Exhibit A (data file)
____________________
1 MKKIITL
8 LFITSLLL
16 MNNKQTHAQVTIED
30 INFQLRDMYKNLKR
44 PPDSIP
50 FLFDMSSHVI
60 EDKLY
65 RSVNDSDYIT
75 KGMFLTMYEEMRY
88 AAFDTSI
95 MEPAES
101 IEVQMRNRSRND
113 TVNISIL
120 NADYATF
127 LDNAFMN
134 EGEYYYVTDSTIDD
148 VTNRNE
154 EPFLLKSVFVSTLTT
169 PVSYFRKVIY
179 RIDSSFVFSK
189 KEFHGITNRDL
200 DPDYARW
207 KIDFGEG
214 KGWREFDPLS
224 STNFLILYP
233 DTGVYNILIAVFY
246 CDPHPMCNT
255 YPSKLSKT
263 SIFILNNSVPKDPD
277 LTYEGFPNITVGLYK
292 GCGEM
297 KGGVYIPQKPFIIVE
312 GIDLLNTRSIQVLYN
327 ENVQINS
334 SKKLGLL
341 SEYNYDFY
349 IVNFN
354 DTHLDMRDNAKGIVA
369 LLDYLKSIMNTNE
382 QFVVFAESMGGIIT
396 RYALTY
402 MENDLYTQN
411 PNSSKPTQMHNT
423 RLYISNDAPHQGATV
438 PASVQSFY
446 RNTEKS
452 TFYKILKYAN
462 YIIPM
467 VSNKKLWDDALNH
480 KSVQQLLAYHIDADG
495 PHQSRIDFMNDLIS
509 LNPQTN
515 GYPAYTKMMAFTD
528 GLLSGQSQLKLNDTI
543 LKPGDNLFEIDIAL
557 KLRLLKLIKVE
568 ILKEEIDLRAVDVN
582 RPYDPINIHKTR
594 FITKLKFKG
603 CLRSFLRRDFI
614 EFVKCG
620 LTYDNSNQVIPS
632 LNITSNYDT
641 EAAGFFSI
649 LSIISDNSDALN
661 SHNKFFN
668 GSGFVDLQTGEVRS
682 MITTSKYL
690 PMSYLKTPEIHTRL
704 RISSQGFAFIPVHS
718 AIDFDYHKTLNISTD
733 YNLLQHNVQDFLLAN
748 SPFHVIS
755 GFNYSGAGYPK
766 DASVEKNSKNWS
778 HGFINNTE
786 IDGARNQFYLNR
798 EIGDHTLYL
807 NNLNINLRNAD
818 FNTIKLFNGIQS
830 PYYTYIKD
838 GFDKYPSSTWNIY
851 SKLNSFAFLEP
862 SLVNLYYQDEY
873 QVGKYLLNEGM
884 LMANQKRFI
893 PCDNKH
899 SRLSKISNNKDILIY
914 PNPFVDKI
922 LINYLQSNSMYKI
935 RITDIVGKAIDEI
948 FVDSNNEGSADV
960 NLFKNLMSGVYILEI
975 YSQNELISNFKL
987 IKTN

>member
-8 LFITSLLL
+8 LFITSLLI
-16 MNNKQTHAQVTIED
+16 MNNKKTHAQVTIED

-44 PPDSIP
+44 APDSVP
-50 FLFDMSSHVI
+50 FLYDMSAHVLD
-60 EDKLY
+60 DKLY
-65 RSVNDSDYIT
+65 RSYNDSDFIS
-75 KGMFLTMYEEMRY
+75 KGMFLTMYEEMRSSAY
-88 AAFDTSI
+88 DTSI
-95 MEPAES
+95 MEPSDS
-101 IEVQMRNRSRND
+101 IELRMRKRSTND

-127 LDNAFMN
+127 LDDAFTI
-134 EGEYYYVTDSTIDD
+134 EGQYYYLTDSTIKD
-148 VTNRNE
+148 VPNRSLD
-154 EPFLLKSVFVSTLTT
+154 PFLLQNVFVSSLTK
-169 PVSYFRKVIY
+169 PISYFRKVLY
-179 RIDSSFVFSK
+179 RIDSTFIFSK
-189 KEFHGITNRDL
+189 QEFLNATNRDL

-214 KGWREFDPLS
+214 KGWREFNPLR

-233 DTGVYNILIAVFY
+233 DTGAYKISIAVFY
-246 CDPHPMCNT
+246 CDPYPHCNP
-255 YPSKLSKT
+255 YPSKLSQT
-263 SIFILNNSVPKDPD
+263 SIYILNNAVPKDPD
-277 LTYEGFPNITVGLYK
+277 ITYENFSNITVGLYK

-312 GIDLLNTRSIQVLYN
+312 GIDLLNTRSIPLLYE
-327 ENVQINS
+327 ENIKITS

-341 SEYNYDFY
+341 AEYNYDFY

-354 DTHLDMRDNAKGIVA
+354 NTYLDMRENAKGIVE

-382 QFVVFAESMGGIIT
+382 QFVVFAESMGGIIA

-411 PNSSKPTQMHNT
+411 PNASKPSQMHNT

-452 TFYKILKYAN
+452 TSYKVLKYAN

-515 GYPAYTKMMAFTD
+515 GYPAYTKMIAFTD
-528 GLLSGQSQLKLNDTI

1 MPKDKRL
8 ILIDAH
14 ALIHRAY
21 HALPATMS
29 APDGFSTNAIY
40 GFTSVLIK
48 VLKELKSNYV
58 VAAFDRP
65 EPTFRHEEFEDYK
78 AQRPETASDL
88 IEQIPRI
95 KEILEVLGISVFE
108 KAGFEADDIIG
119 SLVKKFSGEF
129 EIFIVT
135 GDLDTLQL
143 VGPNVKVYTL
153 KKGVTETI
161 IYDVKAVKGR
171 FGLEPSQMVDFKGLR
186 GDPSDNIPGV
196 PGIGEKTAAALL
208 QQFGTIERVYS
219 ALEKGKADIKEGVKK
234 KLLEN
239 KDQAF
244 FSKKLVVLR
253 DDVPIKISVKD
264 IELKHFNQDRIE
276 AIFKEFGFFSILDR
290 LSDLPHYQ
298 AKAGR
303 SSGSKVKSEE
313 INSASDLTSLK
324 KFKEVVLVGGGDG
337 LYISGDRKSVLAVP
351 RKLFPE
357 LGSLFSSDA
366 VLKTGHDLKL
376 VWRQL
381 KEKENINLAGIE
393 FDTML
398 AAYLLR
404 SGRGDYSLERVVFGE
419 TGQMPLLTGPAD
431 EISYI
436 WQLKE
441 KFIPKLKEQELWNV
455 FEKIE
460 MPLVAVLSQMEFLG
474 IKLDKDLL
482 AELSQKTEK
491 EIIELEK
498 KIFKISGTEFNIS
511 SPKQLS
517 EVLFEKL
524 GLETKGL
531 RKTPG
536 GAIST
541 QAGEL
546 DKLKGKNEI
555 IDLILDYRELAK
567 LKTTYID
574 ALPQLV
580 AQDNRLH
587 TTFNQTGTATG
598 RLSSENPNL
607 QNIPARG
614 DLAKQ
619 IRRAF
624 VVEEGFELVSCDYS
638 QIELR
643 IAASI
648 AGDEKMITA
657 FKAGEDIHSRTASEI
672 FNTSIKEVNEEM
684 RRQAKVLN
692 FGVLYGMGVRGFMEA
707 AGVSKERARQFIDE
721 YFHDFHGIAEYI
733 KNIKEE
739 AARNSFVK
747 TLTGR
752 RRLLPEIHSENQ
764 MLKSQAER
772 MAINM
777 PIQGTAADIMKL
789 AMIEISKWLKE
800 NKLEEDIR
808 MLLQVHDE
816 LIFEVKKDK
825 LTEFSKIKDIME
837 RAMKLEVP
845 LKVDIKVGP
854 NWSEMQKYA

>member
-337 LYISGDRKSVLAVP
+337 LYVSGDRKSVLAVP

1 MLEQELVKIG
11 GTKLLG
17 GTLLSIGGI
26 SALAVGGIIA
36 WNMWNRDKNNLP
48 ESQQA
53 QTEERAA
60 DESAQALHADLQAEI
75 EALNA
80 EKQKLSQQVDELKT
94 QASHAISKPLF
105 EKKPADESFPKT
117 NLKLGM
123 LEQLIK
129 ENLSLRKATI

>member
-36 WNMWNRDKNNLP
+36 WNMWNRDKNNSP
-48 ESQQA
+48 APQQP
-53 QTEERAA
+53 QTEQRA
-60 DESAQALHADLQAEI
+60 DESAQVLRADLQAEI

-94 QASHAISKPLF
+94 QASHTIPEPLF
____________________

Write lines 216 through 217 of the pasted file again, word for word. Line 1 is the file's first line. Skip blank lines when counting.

524 GLETKGL
531 RKTPG